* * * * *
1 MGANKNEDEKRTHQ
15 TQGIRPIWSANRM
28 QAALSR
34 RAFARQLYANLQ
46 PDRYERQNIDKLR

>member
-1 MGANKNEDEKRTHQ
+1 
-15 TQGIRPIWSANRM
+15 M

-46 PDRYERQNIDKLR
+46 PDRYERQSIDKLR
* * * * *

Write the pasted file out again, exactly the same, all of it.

1 MGANKNEDEKRTHQ
15 TQGIRPIWSANRM
28 QAALSR
34 RAFARQLYANLQ
46 PDRYERQNIDKLR

>member
-1 MGANKNEDEKRTHQ
+1 
-15 TQGIRPIWSANRM
+15 M

-46 PDRYERQNIDKLR
+46 PDRYERQSIDKLR